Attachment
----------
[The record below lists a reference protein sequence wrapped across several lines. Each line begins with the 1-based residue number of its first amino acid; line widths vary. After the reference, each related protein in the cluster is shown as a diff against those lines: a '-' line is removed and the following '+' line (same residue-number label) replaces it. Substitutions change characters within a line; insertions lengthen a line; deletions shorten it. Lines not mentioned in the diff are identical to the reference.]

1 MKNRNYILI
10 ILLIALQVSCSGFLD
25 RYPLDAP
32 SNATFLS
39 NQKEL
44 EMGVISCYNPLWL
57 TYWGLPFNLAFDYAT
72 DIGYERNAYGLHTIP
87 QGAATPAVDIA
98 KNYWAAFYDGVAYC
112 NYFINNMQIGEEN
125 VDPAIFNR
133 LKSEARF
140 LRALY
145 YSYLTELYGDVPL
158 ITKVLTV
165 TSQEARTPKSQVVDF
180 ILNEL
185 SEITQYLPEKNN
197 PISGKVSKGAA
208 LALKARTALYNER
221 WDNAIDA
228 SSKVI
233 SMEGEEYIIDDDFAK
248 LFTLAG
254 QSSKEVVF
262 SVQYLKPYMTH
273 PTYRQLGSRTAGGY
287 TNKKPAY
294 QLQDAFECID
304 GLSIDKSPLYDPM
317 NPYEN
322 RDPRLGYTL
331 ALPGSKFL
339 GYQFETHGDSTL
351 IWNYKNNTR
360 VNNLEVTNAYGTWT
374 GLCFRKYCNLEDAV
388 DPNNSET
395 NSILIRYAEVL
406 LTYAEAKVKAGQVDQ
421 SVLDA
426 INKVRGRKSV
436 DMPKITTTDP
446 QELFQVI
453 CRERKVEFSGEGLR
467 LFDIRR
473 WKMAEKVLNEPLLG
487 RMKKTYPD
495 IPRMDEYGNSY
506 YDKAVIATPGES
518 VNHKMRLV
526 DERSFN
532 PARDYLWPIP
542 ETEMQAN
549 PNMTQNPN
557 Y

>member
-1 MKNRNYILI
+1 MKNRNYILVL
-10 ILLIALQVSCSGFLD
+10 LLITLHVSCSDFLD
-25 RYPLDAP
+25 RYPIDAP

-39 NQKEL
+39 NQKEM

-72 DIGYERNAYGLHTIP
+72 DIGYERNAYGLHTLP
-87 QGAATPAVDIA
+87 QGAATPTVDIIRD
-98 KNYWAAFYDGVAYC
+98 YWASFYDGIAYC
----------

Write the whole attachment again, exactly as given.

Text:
[The record below lists a reference protein sequence wrapped across several lines. Each line begins with the 1-based residue number of its first amino acid; line widths vary. After the reference, each related protein in the cluster is shown as a diff against those lines: a '-' line is removed and the following '+' line (same residue-number label) replaces it. Substitutions change characters within a line; insertions lengthen a line; deletions shorten it. Lines not mentioned in the diff are identical to the reference.]

1 MKNRNYILI
10 ILLIALQVSCSGFLD
25 RYPLDAP
32 SNATFLS
39 NQKEL
44 EMGVISCYNPLWL
57 TYWGLPFNLAFDYAT
72 DIGYERNAYGLHTIP
87 QGAATPAVDIA
98 KNYWAAFYDGVAYC
112 NYFINNMQIGEEN
125 VDPAIFNR
133 LKSEARF
140 LRALY
145 YSYLTELYGDVPL
158 ITKVLTV
165 TSQEARTPKSQVVDF
180 ILNEL
185 SEITQYLPEKNN
197 PISGKVSKGAA
208 LALKARTALYNER
221 WDNAIDA
228 SSKVI
233 SMEGEEYIIDDDFAK
248 LFTLAG
254 QSSKEVVF
262 SVQYLKPYMTH
273 PTYRQLGSRTAGGY
287 TNKKPAY
294 QLQDAFECID
304 GLSIDKSPLYDPM
317 NPYEN
322 RDPRLGYTL
331 ALPGSKFL
339 GYQFETHGDSTL
351 IWNYKNNTR
360 VNNLEVTNAYGTWT
374 GLCFRKYCNLEDAV
388 DPNNSET
395 NSILIRYAEVL
406 LTYAEAKVKAGQVDQ
421 SVLDA
426 INKVRGRKSV
436 DMPKITTTDP
446 QELFQVI
453 CRERKVEFSGEGLR
467 LFDIRR
473 WKMAEKVLNEPLLG
487 RMKKTYPD
495 IPRMDEYGNSY
506 YDKAVIATPGES
518 VNHKMRLV
526 DERSFN
532 PARDYLWPIP
542 ETEMQAN
549 PNMTQNPN
557 Y

>member
-1 MKNRNYILI
+1 MKNRNYILVL
-10 ILLIALQVSCSGFLD
+10 LLITLHVSCSDFLD
-25 RYPLDAP
+25 RYPIDAP

-39 NQKEL
+39 NQKEM

-72 DIGYERNAYGLHTIP
+72 DIGYERNAYGLHTLP
-87 QGAATPAVDIA
+87 QGAATPTVDIIRD
-98 KNYWAAFYDGVAYC
+98 YWASFYDGIAYC